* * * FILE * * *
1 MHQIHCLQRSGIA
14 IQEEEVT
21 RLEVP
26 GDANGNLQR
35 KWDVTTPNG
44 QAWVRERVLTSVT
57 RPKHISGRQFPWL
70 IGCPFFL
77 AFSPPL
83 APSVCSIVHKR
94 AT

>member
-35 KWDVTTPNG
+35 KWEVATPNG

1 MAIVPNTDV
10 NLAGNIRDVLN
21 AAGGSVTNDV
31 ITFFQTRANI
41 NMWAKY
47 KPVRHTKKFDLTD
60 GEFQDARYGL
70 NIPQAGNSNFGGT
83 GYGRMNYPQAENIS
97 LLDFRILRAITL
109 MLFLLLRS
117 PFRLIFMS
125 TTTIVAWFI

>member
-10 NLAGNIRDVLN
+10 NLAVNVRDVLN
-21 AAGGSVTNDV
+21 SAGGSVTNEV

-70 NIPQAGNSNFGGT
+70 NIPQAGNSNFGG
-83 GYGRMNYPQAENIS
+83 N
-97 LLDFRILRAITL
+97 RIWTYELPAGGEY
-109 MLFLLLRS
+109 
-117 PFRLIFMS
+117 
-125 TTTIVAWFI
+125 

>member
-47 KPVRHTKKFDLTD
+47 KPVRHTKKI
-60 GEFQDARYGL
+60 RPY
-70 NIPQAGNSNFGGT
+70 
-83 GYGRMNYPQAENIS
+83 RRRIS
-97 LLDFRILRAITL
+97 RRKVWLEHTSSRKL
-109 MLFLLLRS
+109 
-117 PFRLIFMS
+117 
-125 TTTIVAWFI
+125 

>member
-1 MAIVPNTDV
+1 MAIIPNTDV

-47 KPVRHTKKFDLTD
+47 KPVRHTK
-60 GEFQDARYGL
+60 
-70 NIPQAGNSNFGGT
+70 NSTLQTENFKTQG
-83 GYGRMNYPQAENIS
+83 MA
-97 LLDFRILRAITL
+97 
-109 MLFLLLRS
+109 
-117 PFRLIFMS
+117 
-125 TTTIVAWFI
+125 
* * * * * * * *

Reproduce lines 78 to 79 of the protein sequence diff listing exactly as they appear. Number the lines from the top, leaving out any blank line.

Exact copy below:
+117 
-125 TTTIVAWFI